2020 Georgia Code
Title 9 - Civil Practice
Chapter 3 - Limitations of Actions
Article 3 - Limitations on Recovery for Deficiencies Connected With Improvements to Realty and Resulting Injuries
§ 9-3-53. Period of Limitations Not Extended

Universal Citation: GA Code § 9-3-53 (2020)

Nothing in this article shall extend the period of limitations prescribed by the law of this state for the bringing of any action or shall postpone the time as of which a cause of action accrues.

(Ga. L. 1968, p. 127, § 3.)

Law reviews.

- For article discussing architect liability for product design and supervision of construction, and the statute of limitations, see 14 Ga. St. B.J. 164 (1978).


Cited in Benning Constr. Co. v. Lakeshore Plaza Enters., Inc., 240 Ga. 426, 241 S.E.2d 184 (1977); Landon v. Williams Bros. Concrete Co., 149 Ga. App. 699, 256 S.E.2d 99 (1979); Lumbermen's Mut. Cas. Co. v. Pattillo Constr. Co., 254 Ga. 461, 330 S.E.2d 344 (1985); Fort Oglethorpe Assocs. II v. Hails Constr. Co., 196 Ga. App. 663, 396 S.E.2d 585 (1990).



- Validity and construction, as to claim alleging design defects, of statute imposing time limitations upon action against architect or engineer for injury or death arising out of defective or unsafe condition of improvement to real property, 93 A.L.R.3d 1242.


Cross references.

- Obtaining of discovery generally, § 9-11-26 et seq.

Declaration that action in tort lies for failure of medical practitioner to exercise reasonable degree of care and skill, § 51-1-27.

Law reviews.

- For article, "Res Ipsa Loquitur and Medical Malpractice in Georgia: A Reassessment," see 17 Ga. L. Rev. 33 (1982). For annual survey of tort law, see 35 Mercer L. Rev. 291 (1983). For article, "Medical Malpractice and the Statute of Limitations: An Update on the Discovery Rule," see 22 Ga. St. B.J. 60 (1985). For article, "State of Emergency: Why Georgia's Standard of Care in Emergency Rooms is Harmful to Your Health," see 45 Ga. L. Rev. 275 (2010). For article, "When Do State Laws Determine ERISA Plan Benefit Rights?," see 47 J. Marshall L. Rev. 145 (2014).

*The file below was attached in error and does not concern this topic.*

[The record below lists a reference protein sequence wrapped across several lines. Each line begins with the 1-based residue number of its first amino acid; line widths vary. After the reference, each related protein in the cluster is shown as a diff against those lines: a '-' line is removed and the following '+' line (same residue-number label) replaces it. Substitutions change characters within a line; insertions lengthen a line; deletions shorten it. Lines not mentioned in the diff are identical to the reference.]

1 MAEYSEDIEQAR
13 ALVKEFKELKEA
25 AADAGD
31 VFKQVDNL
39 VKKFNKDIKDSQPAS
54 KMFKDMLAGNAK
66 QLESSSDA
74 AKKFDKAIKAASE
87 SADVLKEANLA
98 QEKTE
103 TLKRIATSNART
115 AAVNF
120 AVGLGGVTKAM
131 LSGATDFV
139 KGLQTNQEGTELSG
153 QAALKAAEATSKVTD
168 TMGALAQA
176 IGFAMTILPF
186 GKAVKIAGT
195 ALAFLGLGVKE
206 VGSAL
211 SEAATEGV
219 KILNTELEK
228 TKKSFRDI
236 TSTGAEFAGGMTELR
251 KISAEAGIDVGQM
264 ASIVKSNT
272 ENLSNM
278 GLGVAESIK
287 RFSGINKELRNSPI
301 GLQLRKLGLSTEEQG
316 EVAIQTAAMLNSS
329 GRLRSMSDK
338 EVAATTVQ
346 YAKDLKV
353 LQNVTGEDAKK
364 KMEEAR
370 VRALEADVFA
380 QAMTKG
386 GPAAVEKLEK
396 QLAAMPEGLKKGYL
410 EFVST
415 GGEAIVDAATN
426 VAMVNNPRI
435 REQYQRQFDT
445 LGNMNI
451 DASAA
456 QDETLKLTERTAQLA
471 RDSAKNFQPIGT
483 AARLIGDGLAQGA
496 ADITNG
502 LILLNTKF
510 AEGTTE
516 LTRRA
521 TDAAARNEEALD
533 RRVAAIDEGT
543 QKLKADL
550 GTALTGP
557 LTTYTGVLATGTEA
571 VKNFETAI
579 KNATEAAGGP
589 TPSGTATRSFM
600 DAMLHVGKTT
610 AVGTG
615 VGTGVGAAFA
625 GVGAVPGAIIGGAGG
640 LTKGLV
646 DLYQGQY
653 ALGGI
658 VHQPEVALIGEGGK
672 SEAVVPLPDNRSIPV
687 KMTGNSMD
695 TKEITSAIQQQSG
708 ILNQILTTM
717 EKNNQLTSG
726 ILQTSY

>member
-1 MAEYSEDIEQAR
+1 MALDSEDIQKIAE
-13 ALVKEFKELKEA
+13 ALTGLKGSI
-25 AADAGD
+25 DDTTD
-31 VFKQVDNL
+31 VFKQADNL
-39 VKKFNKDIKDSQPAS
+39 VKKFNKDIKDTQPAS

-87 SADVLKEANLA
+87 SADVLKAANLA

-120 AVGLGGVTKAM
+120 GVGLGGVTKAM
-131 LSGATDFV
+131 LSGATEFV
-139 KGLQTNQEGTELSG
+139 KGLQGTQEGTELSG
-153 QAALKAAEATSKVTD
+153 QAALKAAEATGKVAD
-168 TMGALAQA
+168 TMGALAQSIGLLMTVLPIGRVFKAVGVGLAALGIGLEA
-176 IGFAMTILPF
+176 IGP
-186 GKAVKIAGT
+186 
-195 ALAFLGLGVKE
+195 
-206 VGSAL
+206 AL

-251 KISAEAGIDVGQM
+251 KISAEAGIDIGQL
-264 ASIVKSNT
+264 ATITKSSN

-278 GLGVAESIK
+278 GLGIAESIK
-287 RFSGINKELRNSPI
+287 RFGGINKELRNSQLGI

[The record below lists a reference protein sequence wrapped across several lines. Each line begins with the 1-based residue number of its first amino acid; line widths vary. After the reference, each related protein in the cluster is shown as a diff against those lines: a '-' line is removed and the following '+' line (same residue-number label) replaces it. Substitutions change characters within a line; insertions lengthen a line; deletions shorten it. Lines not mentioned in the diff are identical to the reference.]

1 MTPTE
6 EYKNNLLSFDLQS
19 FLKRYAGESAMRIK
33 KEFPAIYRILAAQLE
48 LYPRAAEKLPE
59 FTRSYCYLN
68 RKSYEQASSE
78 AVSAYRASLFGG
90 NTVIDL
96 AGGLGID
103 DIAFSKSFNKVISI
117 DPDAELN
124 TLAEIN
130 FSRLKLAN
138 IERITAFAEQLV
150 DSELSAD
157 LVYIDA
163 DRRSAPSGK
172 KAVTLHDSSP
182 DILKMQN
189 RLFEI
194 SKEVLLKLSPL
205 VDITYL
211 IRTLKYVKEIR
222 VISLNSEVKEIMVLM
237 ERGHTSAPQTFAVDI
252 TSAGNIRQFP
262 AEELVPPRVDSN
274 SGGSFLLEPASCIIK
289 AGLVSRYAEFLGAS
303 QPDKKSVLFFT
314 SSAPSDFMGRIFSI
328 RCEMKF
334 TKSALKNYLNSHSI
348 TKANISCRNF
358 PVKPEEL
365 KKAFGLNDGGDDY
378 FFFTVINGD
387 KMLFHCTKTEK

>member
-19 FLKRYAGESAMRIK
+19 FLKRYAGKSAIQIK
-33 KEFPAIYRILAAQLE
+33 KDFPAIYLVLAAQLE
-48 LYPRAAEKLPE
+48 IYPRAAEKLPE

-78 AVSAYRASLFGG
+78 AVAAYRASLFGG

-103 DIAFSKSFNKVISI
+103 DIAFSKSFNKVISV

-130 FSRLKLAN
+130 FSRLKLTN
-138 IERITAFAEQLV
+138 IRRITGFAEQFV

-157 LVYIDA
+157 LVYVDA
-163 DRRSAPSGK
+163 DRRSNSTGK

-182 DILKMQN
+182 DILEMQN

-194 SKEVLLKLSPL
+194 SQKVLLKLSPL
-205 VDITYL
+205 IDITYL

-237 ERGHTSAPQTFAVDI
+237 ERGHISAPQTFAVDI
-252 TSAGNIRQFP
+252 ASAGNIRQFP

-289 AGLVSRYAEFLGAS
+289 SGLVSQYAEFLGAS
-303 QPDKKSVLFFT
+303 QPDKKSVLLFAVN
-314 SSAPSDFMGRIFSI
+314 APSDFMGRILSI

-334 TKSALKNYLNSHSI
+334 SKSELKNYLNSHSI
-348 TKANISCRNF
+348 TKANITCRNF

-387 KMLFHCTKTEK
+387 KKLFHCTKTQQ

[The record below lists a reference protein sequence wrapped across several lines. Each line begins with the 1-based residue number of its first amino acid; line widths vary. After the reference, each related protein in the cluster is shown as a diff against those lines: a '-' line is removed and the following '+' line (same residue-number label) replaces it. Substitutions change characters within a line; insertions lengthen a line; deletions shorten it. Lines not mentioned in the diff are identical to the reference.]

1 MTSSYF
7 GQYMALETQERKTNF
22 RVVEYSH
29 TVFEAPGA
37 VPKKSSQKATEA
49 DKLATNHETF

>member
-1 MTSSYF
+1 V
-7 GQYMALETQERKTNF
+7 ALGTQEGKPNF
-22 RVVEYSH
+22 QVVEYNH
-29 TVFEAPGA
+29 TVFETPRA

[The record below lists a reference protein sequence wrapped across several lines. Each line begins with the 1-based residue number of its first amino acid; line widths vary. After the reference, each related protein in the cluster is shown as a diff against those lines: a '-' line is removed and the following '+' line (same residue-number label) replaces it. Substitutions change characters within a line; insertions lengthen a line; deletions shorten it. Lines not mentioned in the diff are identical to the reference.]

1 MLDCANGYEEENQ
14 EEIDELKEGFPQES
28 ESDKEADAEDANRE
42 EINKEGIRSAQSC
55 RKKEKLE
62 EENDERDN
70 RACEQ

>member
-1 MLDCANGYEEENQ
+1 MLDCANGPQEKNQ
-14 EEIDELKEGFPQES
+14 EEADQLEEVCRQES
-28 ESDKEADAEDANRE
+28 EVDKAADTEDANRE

Separate classification of medical malpractice actions is rational exercise of legislative power. Hamby v. Neurological Assocs., P.C., 243 Ga. 698, 256 S.E.2d 378 (1979); Eubanks v. Ferrier, 245 Ga. 763, 267 S.E.2d 230 (1980); Allrid v. Emory Univ., 249 Ga. 35, 285 S.E.2d 521 (1982).

There is a rational basis for different treatment of loss of consortium actions arising out of medical malpractice, insofar as limitation of actions is concerned. Hamby v. Neurological Assocs., P.C., 243 Ga. 698, 256 S.E.2d 378 (1979).



- What constitutes physician-patient relationship for malpractice purposes, 17 A.L.R.4th 132.

Medical malpractice: instrument breaking in course of surgery or treatment, 20 A.L.R.4th 1179.

Medical malpractice: statute of limitations in wrongful death action based on medical malpractice, 70 A.L.R.4th 535.

Medical malpractice: when limitations period begins to run on claim for optometrist's malpractice, 70 A.L.R.4th 600.

Medical malpractice: physician's admission of negligence as establishing standard of care and breach of that standard, 42 A.L.R.5th 1.

Effect of fraudulent or negligent concealment of patient's cause of action on timeliness of action under medical malpractice statute of repose, 19 A.L.R.6th 475.

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